Conjunctivitis is an inflammation of the conjunctiva, a sort of sac around the eye. It can be caused by a virus, bacteria, or an allergy. The white part of the eye can become pink or red, and eyelashes may be stuck together with yellow discharge. Usually conjunctivitis burns the eye or is very itchy.
It can be difficult to tell the difference between conjunctivitis caused by bacteria and conjunctivitis caused by a virus or allergies. If the conjunctivitis is thought to be caused by bacteria, we will prescribe antibiotic ointment or drops for your child's eyes. Use this medication as directed. Try not to touch the eye itself with the medicine tube or dropper. Do not use the medicine for anyone else. Throw the medicine away once the infection is gone. Wash your hands before and after applying the medication.
Conjunctivitis is contagious and can be spread from person to person. To prevent this spread, try to keep your child from rubbing or scratching the eyes. After touching the eyes, hands should be washed with soap and water. A child with conjunctivitis should have his or her own washcloth and towel to prevent spreading the infection to others.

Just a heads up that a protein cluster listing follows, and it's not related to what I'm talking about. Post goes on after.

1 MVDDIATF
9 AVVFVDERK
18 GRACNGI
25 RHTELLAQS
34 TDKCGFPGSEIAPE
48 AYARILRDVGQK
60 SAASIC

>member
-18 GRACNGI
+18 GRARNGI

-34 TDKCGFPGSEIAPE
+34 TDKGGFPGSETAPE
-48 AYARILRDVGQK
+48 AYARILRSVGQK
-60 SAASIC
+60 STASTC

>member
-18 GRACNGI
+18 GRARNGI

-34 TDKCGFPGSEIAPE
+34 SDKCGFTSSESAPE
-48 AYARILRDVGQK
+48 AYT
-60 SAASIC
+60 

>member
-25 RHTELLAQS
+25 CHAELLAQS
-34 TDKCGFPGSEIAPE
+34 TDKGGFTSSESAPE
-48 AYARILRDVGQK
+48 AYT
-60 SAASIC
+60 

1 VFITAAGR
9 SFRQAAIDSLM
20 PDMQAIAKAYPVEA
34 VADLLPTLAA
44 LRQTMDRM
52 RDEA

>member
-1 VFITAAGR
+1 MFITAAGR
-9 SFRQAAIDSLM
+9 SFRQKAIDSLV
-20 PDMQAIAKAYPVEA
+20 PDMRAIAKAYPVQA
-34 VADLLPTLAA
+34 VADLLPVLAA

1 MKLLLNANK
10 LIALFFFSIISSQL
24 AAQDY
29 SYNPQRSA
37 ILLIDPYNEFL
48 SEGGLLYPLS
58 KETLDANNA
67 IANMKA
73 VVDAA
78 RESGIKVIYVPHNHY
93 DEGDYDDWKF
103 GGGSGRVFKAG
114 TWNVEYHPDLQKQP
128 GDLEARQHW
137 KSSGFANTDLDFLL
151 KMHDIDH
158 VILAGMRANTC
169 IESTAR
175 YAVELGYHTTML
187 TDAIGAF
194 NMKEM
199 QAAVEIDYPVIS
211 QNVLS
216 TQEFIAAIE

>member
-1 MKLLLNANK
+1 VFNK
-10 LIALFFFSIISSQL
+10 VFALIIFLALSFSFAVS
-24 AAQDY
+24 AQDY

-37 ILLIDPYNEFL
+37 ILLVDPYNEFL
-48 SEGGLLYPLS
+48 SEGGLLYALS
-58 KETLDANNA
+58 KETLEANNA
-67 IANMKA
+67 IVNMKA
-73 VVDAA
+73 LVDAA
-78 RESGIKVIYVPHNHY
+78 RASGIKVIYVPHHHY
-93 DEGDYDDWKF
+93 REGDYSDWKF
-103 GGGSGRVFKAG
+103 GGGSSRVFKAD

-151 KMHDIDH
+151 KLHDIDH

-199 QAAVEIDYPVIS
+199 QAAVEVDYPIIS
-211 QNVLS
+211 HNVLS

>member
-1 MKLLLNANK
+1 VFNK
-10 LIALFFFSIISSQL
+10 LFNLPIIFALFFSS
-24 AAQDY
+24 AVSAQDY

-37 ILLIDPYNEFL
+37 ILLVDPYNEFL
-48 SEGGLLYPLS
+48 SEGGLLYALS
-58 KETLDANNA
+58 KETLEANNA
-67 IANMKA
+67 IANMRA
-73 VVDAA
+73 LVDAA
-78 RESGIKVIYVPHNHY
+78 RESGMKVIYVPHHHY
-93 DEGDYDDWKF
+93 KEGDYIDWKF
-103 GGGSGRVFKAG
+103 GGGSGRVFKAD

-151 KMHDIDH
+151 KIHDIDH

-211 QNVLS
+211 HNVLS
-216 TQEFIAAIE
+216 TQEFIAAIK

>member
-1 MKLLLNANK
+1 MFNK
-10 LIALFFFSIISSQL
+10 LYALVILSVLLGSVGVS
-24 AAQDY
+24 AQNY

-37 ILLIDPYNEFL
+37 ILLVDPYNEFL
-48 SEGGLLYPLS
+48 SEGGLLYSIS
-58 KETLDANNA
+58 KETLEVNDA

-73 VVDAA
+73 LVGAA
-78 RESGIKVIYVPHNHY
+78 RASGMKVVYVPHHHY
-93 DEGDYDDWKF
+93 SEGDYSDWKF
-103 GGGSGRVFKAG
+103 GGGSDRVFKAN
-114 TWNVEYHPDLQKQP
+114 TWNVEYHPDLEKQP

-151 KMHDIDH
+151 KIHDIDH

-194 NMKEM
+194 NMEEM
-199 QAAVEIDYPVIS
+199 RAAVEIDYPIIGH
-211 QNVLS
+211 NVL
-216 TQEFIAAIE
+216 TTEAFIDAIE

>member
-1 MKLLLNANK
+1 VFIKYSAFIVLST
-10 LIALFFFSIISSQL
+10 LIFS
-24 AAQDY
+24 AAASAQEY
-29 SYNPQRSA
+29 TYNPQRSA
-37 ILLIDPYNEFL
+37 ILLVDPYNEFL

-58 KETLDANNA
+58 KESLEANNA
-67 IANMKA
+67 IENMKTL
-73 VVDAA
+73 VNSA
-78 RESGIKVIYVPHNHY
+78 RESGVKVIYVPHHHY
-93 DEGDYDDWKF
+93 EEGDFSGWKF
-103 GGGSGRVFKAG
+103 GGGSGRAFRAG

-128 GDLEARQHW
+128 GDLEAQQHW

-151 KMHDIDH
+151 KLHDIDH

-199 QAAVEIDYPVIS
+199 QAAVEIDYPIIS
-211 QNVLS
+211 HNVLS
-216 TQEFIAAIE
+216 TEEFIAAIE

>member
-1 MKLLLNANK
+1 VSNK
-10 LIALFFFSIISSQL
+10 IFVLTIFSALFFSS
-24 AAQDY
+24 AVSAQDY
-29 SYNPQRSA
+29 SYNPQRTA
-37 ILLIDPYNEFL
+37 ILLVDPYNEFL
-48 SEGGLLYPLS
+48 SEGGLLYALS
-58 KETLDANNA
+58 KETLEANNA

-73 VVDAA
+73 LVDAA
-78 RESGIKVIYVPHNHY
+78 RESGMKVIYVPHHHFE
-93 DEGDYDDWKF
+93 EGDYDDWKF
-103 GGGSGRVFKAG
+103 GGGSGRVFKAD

To help soothe eyes with conjunctivitis, wash the eyes and face with water. Cool compresses applied to the eyes can be very soothing. Avoid smoke and anything that irritates the eyes.
Conjunctivitis usually clears up after several days. Call our office during normal business hours if the eyes are not improving after 2 or 3 days or your child develops other symptoms. Also call us if the eyes become more red or swollen, vision is blurred, or if your child develops eye pain.
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